End stage hepatitis C is roughly defined as the stage of disease where the risk of mortality is increased due to liver failure, liver cancer, or non-liver-related complications such as kidney failure. Decompensated cirrhosis and hepatocellular carcinoma are the two most common end stage conditions associated with HCV infection. Outcomes for both are generally poor, carrying a five-year survival rate of 50 percent and 30 percent, respectively.

A liver transplant is considered the only effective option for patients with end stage liver disease, although HCV is known to recur in around 80 percent of cases.

Diagnosis and Treatment of Hepatitis C

Hepatitis C infections are confirmed by a simple blood test that detects defensive proteins, called antibodies, specific to the virus. On average, it takes six to eight weeks for the body to produce enough antibodies for a test to be considered accurate. In addition to standard point of care tests, rapid tests are now available, which can deliver results in as little as 30 minutes.

Hepatitis C testing is currently recommended for all adults at high risk of infection, as well as any person born between the years of 1945 and 1965.

Treatment of hepatitis C is generally recommended when a person shows signs of liver inflammation. The course and duration of therapy is determined by the genotype of a person’s virus, as well as the diagnosed stage of infection.

Recent advances in hepatitis C therapy have been nothing short of astonishing, particularly when you consider that HCV was only officially identified in 1989. Today, newer direct acting antivirals (DAAs) are not only less toxic and require shorter treatment duration, they are affecting cure rates of as high as 99 percent in some groups.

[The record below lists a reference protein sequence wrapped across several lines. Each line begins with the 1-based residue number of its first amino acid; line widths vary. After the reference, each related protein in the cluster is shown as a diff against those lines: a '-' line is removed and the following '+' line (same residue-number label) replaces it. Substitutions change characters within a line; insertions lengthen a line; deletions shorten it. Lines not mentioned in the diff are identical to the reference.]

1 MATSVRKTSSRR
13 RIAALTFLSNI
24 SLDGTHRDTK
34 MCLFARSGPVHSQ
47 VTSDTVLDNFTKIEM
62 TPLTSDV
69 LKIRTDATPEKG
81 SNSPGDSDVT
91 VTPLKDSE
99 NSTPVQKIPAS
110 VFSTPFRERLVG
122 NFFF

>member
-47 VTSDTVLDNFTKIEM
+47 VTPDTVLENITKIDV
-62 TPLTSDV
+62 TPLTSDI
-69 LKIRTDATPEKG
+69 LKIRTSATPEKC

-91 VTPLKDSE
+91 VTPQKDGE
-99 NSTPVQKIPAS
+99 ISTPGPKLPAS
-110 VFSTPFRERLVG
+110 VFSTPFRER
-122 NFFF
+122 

However, unlike hepatitis A or hepatitis B, there is still no vaccine to prevent hepatitis C infection.

National and Global Hepatitis C Statistics

Globally, between 150 to 200 million people are chronically infected with hepatitis C, or nearly three percent of the world’s population. The highest concentration of infections is seen in North Africa, the Middle East, and Central and East Asia.

While injecting drug use remains a primary route of infection in developed countries, unsterilized medical procedures—particularly unsafe injections—are considered among the leading cause of hepatitis C in the developing world.

In the United States, hepatitis C is today the most common blood-borne infection, impacting around 3.2 million Americans (or roughly 1.5 percent of the adult population). Injecting drug use accounts for around 80 percent of all cases, followed by sexual contact (10 percent), mother-to-child transmission (4 percent), and needle stick injury (2 percent).

Roughly three in four Americans living with hepatitis C today were born between 1945 and 1965, due largely to tainted blood transfusions. Advances in screening techniques have reduced such risk to less than one out of every two million transfusions.

While the annual U.S. infection rate has stabilized to around 17,000 cases per year, the number of deaths has increased, overtaking HIV/AIDS as a leading cause of death among adults.

Worldwide, hepatitis C causes more death each year than HIV and tuberculosis combined.


American Association for the Study of Liver Disease (AASLD). Assessing the Global and Regional Burden of Liver Disease. Washington, D.C.; press release issued November 3, 2013.

Holmberg S, Ly K, Xing J, et al. The Growing Burden of Mortality Associated with Viral Hepatitis in the United States, 1999-2007. 62nd Annual Meeting of the American Association for the Study of Liver Disease (AASLD 2011); San Francisco; November 4-8, 2011, abstract 243.

National Institutes of Health. Hepatitis C Virus Infection. Rockville, Maryland; last updated Oct. 28, 2014.

U.S. Preventive Services Task Force. Final Update Summary: Hepatitis C Screening. Rockville, Maryland; published June 2013.